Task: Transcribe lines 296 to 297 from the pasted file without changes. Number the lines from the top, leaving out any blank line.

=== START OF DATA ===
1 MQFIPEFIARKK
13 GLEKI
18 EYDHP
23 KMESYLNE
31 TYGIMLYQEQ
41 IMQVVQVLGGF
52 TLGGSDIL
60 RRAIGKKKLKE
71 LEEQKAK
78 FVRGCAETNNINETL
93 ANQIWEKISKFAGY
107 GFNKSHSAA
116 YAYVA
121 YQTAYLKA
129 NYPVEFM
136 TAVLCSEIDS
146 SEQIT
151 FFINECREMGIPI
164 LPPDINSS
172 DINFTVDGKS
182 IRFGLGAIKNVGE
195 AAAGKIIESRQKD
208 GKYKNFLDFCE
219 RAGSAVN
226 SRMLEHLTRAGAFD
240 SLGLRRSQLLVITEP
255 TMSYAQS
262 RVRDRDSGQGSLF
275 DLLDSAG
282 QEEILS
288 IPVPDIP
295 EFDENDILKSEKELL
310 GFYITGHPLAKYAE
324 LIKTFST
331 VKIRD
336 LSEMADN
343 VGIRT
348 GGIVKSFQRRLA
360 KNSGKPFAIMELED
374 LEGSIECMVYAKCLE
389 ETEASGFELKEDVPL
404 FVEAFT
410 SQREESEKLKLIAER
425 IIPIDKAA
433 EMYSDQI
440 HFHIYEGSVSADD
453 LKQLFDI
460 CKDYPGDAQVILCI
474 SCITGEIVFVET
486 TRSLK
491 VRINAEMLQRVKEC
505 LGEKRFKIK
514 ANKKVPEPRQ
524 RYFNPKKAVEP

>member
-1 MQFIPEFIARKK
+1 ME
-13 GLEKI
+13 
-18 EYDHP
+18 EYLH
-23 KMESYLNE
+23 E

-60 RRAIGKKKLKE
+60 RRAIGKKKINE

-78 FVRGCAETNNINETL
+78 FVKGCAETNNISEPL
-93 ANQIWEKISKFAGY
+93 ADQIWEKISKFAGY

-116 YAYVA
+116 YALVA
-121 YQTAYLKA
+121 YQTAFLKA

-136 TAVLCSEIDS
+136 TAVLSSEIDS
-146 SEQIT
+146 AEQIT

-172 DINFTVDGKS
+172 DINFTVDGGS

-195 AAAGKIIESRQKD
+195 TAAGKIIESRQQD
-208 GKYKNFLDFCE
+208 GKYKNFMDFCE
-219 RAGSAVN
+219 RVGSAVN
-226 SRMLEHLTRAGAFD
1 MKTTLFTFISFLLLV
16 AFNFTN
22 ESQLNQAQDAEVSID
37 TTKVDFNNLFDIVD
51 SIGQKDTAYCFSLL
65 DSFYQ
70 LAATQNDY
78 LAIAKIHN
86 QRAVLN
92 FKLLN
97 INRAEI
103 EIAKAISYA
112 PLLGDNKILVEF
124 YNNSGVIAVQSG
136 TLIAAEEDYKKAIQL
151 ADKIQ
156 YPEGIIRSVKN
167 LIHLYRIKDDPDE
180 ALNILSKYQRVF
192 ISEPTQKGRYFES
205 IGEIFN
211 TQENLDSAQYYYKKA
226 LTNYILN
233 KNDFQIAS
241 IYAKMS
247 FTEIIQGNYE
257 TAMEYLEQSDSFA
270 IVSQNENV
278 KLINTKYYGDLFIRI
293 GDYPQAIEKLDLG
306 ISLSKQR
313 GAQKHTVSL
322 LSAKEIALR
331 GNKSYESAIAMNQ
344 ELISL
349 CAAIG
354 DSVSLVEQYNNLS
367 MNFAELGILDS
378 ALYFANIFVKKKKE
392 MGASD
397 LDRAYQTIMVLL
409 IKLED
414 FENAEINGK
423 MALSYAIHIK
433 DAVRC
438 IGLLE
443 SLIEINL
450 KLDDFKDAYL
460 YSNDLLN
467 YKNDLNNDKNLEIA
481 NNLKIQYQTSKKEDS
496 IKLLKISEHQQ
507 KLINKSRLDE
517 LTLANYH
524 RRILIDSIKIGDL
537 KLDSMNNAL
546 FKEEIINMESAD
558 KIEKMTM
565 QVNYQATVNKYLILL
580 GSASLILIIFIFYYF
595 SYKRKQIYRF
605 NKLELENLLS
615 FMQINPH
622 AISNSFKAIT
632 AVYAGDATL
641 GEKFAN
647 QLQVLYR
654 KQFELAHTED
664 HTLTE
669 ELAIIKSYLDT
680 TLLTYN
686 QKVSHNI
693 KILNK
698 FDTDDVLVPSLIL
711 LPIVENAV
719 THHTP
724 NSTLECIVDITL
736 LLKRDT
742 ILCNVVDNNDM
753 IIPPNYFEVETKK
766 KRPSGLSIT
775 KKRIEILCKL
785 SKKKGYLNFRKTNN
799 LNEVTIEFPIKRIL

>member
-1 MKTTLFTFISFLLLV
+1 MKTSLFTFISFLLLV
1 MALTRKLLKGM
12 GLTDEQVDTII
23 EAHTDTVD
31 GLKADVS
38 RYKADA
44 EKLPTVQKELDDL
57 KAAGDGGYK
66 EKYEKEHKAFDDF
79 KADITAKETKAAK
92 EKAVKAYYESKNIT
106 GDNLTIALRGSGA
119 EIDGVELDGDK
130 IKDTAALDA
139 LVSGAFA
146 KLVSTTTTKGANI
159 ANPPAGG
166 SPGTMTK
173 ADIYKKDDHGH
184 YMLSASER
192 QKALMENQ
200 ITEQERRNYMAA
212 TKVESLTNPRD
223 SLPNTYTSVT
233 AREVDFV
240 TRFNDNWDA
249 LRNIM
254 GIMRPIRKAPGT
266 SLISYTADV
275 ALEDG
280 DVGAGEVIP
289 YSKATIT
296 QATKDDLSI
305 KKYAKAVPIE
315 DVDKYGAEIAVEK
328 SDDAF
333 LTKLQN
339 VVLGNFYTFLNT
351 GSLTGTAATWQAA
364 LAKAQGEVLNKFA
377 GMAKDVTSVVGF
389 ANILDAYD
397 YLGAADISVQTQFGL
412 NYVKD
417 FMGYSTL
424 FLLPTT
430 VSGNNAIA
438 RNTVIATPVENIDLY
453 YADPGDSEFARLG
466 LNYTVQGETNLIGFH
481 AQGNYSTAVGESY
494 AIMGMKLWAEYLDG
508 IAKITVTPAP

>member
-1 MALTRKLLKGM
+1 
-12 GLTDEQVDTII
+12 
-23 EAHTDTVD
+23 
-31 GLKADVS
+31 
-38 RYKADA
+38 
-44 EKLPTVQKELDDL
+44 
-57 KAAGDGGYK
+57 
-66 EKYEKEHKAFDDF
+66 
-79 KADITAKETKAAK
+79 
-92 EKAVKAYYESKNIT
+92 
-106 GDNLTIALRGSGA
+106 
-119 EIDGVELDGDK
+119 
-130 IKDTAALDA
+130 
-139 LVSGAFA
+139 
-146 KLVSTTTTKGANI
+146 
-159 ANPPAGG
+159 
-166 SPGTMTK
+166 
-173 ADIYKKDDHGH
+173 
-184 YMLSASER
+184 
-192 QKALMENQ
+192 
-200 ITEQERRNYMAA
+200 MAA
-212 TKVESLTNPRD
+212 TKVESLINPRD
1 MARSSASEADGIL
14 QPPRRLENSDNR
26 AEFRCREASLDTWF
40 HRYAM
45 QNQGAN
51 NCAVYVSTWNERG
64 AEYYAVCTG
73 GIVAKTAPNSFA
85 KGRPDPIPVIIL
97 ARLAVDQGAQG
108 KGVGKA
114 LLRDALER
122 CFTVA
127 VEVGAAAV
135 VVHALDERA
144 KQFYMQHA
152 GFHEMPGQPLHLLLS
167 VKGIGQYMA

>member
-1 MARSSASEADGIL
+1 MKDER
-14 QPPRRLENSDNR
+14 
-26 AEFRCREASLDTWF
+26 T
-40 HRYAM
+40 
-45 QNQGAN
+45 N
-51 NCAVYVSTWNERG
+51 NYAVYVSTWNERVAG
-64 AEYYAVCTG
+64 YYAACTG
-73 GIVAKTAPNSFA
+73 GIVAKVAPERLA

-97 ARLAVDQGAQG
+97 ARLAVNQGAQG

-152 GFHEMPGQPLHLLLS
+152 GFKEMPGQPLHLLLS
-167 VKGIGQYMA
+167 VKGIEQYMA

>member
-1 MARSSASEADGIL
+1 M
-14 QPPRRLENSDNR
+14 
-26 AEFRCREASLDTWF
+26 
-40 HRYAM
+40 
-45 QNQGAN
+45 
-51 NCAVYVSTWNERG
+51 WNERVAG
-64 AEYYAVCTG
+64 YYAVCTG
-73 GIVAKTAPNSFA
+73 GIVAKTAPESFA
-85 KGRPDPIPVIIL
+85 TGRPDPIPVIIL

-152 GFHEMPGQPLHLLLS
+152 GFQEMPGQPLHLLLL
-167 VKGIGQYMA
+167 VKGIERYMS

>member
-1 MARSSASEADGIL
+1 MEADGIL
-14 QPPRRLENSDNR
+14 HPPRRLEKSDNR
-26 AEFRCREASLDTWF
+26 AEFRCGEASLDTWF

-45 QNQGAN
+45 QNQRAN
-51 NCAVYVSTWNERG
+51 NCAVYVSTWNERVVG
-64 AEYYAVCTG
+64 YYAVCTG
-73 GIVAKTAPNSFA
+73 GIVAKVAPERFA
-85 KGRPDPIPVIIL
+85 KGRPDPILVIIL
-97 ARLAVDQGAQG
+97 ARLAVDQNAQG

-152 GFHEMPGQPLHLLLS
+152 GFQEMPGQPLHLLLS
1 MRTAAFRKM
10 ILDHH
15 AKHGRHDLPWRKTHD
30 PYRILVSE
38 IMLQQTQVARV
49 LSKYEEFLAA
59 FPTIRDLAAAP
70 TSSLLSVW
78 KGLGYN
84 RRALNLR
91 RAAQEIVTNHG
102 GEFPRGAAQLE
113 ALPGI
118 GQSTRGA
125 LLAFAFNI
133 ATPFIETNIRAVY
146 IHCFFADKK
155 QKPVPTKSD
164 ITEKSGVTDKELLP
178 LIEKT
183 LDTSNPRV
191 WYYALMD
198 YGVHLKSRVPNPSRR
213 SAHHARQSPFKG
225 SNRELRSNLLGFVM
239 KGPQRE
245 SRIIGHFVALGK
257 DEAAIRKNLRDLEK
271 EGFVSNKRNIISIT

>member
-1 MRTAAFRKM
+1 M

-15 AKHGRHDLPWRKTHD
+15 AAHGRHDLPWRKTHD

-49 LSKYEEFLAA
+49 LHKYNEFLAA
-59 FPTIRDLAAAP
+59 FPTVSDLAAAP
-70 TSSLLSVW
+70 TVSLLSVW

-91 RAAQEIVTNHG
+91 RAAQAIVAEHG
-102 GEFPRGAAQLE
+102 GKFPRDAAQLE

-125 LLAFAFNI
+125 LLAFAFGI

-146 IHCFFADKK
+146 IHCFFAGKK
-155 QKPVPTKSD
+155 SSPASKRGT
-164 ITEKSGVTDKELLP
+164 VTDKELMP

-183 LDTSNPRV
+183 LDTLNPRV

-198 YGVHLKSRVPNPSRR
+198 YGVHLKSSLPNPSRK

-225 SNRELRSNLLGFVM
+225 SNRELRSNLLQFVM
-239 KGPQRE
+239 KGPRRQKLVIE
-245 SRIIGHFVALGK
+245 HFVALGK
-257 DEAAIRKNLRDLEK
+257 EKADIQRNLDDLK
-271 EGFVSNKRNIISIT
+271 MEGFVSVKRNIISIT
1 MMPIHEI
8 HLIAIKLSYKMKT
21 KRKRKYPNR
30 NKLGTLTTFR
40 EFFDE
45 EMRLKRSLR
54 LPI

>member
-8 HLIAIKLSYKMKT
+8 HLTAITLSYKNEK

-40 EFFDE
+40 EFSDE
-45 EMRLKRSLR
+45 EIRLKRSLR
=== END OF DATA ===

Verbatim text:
-40 HRYAM
+40 